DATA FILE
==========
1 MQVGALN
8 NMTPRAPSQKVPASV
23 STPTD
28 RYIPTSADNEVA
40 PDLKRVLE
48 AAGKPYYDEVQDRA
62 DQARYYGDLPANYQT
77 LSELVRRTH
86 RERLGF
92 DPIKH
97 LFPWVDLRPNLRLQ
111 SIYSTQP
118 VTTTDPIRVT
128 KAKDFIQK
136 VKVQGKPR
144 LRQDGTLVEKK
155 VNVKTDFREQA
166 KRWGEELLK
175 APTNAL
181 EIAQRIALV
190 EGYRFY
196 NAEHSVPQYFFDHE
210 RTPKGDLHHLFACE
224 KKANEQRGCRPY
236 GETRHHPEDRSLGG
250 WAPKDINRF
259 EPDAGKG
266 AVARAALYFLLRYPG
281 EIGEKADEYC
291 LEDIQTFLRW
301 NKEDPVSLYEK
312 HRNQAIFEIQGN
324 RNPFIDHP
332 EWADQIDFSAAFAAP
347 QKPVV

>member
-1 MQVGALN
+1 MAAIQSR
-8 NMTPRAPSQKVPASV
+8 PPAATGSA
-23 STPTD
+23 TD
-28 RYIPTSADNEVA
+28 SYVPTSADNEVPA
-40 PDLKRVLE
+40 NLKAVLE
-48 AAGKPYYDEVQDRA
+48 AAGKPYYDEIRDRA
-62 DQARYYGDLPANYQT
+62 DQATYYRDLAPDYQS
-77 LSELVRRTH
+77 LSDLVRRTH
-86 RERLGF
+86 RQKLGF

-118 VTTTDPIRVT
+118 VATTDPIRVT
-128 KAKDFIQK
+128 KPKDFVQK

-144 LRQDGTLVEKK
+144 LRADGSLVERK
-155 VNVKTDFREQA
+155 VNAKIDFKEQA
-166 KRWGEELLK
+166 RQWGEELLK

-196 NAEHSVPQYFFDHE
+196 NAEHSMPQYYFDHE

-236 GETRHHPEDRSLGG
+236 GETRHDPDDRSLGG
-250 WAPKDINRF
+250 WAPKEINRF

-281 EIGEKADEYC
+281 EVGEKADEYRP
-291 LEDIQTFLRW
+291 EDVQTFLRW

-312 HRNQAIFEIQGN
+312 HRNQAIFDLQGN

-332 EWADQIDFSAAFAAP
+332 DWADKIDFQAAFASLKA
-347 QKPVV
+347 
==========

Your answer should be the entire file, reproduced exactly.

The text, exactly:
1 MQVGALN
8 NMTPRAPSQKVPASV
23 STPTD
28 RYIPTSADNEVA
40 PDLKRVLE
48 AAGKPYYDEVQDRA
62 DQARYYGDLPANYQT
77 LSELVRRTH
86 RERLGF
92 DPIKH
97 LFPWVDLRPNLRLQ
111 SIYSTQP
118 VTTTDPIRVT
128 KAKDFIQK
136 VKVQGKPR
144 LRQDGTLVEKK
155 VNVKTDFREQA
166 KRWGEELLK
175 APTNAL
181 EIAQRIALV
190 EGYRFY
196 NAEHSVPQYFFDHE
210 RTPKGDLHHLFACE
224 KKANEQRGCRPY
236 GETRHHPEDRSLGG
250 WAPKDINRF
259 EPDAGKG
266 AVARAALYFLLRYPG
281 EIGEKADEYC
291 LEDIQTFLRW
301 NKEDPVSLYEK
312 HRNQAIFEIQGN
324 RNPFIDHP
332 EWADQIDFSAAFAAP
347 QKPVV

>member
-1 MQVGALN
+1 MAAIQSR
-8 NMTPRAPSQKVPASV
+8 PPAATGSA
-23 STPTD
+23 TD
-28 RYIPTSADNEVA
+28 SYVPTSADNEVPA
-40 PDLKRVLE
+40 NLKAVLE
-48 AAGKPYYDEVQDRA
+48 AAGKPYYDEIRDRA
-62 DQARYYGDLPANYQT
+62 DQATYYRDLAPDYQS
-77 LSELVRRTH
+77 LSDLVRRTH
-86 RERLGF
+86 RQKLGF

-118 VTTTDPIRVT
+118 VATTDPIRVT
-128 KAKDFIQK
+128 KPKDFVQK

-144 LRQDGTLVEKK
+144 LRADGSLVERK
-155 VNVKTDFREQA
+155 VNAKIDFKEQA
-166 KRWGEELLK
+166 RQWGEELLK

-196 NAEHSVPQYFFDHE
+196 NAEHSMPQYYFDHE

-236 GETRHHPEDRSLGG
+236 GETRHDPDDRSLGG
-250 WAPKDINRF
+250 WAPKEINRF

-281 EIGEKADEYC
+281 EVGEKADEYRP
-291 LEDIQTFLRW
+291 EDVQTFLRW

-312 HRNQAIFEIQGN
+312 HRNQAIFDLQGN

-332 EWADQIDFSAAFAAP
+332 DWADKIDFQAAFASLKA
-347 QKPVV
+347 